'NFB Nonvisual Accessibility Web Certification PDF Print E-mail

'Working with members of the technology community, the National Federation of the Blind (NFB) has developed a rigorous procedure by which Web sites and applications that have made special efforts to be accessible to the blind can be identified and recognized.

Criteria for Nonvisual Accessibility Certification

Nonvisually accessible, as defined in this program, means that screen access software can obtain sufficient information from the Web application to enable the blind user to:

  • Access information in narratives, databases, forms, charts, maps, and essential information conveyed via graphical presentations without visual assistance
  • Complete transactions that have been identified as primary to the application such as, but not limited to: buying merchandise, completing forms, registering for activities, downloading information, communicating with others, and participating in online educational programs.'

 

The criteria for meeting the Nonvisual Accessibility Certification can be found at: http://www.nfb.org/nfb/certification_criteria.asp?SnID=1870273326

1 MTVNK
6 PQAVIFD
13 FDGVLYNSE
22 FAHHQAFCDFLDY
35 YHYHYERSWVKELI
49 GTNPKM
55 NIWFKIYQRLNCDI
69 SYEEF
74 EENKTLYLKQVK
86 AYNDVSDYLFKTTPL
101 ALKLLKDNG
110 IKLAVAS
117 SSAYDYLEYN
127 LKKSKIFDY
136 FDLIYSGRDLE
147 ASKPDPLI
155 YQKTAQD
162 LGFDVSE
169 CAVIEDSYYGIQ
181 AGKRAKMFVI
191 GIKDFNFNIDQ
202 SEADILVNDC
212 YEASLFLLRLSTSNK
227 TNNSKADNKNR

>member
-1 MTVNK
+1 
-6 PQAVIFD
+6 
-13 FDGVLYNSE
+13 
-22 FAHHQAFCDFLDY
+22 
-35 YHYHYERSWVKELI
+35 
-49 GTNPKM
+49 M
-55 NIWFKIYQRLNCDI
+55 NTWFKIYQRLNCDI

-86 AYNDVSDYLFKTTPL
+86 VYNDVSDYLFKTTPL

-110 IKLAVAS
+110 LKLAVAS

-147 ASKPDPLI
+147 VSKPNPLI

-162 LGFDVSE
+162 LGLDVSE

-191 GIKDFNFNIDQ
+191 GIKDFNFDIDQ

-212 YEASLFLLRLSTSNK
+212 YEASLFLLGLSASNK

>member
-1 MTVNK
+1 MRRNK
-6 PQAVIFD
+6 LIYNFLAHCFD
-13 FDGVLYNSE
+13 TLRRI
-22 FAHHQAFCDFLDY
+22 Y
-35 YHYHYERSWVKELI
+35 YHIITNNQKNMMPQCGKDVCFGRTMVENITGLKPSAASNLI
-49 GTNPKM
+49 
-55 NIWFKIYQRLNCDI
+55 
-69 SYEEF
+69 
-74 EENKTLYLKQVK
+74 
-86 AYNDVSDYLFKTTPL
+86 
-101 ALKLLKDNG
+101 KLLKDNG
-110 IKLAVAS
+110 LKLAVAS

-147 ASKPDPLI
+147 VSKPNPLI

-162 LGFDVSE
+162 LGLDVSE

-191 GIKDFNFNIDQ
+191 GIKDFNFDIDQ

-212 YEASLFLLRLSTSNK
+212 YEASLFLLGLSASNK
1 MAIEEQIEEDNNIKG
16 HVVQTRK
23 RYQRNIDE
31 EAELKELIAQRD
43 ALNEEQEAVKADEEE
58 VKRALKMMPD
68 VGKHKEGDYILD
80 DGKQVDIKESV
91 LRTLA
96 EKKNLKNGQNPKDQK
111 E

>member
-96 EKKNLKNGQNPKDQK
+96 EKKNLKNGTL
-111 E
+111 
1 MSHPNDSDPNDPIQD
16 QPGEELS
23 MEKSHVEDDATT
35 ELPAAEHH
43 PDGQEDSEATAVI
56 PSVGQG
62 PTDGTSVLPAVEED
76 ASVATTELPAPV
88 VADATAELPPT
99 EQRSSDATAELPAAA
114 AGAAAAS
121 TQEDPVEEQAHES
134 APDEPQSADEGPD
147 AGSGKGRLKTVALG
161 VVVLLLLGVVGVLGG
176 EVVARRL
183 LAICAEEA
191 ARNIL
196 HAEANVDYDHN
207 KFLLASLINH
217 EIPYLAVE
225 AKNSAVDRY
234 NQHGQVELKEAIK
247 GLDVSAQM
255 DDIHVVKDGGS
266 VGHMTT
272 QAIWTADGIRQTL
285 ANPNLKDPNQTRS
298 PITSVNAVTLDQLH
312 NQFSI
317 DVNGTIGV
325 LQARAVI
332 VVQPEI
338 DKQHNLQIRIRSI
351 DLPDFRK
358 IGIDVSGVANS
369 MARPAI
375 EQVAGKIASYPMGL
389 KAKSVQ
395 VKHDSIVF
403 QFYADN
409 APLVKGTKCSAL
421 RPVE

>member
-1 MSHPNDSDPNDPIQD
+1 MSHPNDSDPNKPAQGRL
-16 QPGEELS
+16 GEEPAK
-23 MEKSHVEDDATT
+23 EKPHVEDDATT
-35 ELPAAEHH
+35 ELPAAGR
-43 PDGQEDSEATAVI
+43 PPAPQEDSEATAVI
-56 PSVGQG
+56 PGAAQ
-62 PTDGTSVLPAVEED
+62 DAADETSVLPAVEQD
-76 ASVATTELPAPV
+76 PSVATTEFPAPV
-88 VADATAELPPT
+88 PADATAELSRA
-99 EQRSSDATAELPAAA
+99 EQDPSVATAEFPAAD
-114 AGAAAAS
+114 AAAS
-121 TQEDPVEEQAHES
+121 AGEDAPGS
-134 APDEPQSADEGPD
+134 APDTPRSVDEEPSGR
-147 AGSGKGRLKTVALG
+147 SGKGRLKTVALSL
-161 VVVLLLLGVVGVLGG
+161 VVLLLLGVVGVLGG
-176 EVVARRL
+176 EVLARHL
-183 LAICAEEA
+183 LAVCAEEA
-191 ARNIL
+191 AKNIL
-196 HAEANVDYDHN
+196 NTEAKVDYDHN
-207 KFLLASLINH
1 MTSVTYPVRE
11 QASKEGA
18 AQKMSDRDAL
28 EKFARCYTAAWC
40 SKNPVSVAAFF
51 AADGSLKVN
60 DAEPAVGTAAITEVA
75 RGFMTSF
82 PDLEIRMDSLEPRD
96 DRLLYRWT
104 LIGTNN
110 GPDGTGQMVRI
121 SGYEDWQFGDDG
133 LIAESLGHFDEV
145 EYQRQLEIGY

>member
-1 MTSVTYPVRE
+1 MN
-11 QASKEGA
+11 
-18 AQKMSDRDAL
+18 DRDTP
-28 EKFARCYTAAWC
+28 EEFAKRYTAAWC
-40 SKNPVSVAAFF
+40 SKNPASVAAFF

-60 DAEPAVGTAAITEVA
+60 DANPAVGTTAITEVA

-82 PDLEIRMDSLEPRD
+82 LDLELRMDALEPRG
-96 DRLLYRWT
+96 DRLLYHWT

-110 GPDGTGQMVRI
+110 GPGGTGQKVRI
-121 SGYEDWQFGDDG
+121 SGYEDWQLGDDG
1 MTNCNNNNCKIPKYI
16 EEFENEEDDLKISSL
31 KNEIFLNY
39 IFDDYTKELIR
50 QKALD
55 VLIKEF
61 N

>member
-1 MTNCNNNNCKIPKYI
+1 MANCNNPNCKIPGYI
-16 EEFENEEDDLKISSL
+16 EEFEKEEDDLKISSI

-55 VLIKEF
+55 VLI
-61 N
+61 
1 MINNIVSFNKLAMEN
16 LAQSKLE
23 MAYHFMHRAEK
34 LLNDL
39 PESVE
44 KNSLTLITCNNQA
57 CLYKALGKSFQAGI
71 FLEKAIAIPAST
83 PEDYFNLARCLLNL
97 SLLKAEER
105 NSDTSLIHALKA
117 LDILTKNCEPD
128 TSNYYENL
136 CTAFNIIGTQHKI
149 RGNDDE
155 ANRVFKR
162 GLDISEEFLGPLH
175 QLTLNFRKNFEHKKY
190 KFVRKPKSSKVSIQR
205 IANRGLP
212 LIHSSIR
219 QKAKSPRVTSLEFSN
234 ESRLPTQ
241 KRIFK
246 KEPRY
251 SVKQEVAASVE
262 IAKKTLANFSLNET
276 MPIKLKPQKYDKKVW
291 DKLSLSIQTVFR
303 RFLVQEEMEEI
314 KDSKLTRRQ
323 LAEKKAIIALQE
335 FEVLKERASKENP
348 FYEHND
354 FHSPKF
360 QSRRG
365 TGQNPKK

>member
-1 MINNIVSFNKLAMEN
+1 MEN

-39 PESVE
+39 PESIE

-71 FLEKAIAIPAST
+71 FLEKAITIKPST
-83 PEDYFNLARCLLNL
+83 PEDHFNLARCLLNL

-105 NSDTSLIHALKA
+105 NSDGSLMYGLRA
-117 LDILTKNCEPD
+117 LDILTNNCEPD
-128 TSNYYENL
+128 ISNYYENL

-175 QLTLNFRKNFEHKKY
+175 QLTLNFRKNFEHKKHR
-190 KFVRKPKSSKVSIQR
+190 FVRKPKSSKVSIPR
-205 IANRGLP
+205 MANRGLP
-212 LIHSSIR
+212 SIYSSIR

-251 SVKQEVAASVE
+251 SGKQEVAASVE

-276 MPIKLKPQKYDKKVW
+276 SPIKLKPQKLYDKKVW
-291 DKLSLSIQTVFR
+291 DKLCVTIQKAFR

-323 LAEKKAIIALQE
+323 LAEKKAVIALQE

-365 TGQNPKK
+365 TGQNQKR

Review the list of NFB certified sites at: http://secure.nfb.org/nfbnva/public/certifiedsites.aspx

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Newegg takes the lead in making its web site accessible to blind people

InternetRetailer.com - "The National Federation of the Blind has cited computer products retailer Newegg Inc. as the first online merchant to reach the foundation’s gold-level Nonvisual Accessibility Web Certification in making its retail web site easy to use by blind shoppers.

 

Newegg’s certification, which it achieved after a six-month accessibility project, dispels several myths in the retail industry that making web sites accessible to and usable by blind people is too costly and technologically difficult, says Anne Taylor, the director of the NFB’s accessibility technology team, which works with retailers and technology providers to help make web sites user-friendly for visually impaired people.

“One myth is that a retail web site has to be boring and dull to make it accessible, another is that web site accessibility is too costly,” Taylor says.

Although Newegg is the first to achieve the NFB’s gold-level certification, the retailer is among a growing number of merchants in various stages of making their sites more accessible to people with physical impairments that make it difficult if not impossible to use traditional web sites. "

Published by: InternetRetailer.com

Read the entire article at: http://www.internetretailer.com/dailyNews.asp?id=31393

Date: August 6, 2009

 

 

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